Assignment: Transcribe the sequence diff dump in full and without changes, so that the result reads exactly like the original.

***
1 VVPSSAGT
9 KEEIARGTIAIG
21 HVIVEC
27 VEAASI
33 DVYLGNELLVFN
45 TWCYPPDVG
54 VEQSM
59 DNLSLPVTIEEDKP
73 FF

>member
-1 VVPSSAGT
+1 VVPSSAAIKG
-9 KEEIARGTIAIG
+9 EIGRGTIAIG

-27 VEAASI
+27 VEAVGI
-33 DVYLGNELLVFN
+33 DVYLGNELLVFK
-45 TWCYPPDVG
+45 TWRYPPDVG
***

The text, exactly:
1 VVPSSAGT
9 KEEIARGTIAIG
21 HVIVEC
27 VEAASI
33 DVYLGNELLVFN
45 TWCYPPDVG
54 VEQSM
59 DNLSLPVTIEEDKP
73 FF

>member
-1 VVPSSAGT
+1 VVPSSAAIKG
-9 KEEIARGTIAIG
+9 EIGRGTIAIG

-27 VEAASI
+27 VEAVGI
-33 DVYLGNELLVFN
+33 DVYLGNELLVFK
-45 TWCYPPDVG
+45 TWRYPPDVG